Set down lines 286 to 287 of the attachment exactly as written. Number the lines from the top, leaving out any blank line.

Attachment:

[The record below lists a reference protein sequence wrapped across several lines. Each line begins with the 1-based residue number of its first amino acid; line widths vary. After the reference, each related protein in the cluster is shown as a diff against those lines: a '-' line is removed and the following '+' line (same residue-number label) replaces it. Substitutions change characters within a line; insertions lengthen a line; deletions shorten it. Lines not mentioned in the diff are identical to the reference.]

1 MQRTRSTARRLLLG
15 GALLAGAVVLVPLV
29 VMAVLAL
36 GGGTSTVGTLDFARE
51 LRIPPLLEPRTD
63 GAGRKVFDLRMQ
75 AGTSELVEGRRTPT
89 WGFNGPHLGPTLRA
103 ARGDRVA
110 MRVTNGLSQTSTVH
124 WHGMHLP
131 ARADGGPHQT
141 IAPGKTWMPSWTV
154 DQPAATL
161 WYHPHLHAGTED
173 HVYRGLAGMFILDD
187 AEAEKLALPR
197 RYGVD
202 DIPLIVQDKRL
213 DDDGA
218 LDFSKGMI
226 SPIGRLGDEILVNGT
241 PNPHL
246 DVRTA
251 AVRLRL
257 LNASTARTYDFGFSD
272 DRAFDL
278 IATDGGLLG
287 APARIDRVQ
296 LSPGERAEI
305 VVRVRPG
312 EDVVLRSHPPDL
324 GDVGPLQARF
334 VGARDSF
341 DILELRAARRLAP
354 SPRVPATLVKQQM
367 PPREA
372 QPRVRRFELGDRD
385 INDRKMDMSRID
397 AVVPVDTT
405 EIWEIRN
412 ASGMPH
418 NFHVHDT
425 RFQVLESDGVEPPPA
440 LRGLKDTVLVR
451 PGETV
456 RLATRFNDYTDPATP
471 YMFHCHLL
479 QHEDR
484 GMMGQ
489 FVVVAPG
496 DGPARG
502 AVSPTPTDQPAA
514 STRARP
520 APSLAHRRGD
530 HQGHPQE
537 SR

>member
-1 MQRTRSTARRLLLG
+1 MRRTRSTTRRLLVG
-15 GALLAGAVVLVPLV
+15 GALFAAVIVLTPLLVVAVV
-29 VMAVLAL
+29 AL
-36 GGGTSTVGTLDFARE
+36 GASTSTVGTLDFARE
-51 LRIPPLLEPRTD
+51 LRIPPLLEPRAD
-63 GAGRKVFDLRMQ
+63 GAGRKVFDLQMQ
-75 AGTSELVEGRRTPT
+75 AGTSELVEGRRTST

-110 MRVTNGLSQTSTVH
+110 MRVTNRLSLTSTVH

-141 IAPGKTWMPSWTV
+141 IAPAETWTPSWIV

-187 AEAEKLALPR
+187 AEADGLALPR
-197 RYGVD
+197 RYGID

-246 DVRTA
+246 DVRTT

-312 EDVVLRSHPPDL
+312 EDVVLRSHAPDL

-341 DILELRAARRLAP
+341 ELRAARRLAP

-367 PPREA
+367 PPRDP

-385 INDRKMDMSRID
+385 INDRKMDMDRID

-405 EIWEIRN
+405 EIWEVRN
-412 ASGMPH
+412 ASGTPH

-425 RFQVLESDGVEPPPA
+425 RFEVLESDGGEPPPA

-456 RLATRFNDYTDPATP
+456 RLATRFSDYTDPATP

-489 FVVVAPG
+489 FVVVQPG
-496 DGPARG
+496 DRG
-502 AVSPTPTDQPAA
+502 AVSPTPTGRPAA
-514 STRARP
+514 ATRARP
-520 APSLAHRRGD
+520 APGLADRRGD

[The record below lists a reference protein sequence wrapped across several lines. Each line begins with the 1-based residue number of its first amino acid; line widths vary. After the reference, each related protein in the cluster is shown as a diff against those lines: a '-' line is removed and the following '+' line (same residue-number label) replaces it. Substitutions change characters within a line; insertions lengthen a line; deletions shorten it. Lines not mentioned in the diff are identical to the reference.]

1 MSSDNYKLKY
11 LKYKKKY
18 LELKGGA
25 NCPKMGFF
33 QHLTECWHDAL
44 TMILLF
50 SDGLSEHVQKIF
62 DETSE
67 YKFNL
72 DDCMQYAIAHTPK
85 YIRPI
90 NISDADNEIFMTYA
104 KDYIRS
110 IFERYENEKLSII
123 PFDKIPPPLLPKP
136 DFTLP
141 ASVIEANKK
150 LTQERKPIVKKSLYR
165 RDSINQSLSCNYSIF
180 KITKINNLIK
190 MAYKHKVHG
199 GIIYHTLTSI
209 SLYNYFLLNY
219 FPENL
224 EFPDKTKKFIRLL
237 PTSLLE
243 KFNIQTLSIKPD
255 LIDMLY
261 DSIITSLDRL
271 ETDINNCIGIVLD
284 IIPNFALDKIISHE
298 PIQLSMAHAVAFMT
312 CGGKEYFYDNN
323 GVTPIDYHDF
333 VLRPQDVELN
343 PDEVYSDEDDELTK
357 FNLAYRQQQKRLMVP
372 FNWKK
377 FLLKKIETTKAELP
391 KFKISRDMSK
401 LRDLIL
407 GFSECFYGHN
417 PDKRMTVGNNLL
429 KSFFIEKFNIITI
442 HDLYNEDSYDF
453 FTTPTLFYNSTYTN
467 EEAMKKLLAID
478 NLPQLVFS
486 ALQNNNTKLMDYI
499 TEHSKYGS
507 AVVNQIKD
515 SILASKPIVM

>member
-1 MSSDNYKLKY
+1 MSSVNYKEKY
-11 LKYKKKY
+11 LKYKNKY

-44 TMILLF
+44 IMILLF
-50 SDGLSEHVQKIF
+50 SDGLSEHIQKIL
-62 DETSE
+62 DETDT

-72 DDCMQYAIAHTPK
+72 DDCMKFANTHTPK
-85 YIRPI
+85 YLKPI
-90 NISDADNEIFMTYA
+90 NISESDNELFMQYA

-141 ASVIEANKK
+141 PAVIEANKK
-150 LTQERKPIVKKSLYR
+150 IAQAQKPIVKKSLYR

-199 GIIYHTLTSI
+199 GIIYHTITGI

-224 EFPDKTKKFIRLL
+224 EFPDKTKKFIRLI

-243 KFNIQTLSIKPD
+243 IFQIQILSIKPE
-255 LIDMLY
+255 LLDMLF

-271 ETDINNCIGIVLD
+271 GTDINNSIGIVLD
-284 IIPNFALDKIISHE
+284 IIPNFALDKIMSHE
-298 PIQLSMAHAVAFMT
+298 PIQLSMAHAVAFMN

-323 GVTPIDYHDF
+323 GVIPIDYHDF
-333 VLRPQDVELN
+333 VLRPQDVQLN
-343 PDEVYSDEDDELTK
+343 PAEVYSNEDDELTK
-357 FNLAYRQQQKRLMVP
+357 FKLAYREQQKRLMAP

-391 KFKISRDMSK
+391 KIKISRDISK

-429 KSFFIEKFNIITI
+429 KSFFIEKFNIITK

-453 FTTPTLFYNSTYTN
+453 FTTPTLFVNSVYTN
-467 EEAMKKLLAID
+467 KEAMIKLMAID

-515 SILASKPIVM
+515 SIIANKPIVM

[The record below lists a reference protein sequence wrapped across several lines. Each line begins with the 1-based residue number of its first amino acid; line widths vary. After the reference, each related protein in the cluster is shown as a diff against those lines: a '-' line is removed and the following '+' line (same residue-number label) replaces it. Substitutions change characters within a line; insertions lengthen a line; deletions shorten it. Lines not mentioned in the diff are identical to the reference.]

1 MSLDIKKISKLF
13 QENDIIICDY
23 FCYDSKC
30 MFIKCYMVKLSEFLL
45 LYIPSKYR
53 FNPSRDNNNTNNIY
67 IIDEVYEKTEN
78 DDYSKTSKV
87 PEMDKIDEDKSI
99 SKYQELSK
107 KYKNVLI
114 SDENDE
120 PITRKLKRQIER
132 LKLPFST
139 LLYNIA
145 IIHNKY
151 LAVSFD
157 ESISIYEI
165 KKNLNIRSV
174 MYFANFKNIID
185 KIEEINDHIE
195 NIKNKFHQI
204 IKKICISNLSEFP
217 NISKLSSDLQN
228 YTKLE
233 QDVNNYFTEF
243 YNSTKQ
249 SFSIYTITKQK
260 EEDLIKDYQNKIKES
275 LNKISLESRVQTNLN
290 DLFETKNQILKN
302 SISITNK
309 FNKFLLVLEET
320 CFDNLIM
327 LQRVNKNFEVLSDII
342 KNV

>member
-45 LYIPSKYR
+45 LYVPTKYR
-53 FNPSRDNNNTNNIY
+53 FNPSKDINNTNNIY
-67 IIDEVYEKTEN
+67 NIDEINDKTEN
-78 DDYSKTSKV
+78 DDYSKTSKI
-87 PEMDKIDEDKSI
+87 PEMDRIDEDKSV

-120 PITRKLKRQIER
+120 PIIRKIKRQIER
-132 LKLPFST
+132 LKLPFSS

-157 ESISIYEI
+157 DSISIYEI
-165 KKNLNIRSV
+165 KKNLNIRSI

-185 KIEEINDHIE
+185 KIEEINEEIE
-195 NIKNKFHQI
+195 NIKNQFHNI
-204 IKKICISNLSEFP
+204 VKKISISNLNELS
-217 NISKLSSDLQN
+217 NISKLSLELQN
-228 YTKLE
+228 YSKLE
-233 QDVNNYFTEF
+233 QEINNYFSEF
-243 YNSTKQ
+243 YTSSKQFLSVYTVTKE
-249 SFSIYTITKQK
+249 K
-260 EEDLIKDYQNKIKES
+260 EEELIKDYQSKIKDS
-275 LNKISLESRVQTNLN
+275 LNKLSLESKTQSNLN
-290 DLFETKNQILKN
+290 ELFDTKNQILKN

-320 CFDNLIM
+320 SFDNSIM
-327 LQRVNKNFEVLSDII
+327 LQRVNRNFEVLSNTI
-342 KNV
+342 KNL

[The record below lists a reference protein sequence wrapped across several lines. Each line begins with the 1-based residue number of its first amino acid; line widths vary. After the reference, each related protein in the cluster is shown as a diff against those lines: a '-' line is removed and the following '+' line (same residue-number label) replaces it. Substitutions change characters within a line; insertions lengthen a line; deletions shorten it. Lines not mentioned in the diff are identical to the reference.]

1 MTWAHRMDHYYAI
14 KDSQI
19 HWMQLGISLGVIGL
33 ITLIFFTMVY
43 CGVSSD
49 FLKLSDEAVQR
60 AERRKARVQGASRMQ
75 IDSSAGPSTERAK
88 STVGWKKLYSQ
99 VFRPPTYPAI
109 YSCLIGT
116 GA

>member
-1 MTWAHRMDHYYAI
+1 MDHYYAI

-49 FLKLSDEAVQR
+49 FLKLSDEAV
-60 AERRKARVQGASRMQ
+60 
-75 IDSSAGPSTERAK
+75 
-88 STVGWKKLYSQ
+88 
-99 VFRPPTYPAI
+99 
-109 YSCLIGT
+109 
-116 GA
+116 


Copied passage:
-249 SFSIYTITKQK
+249 K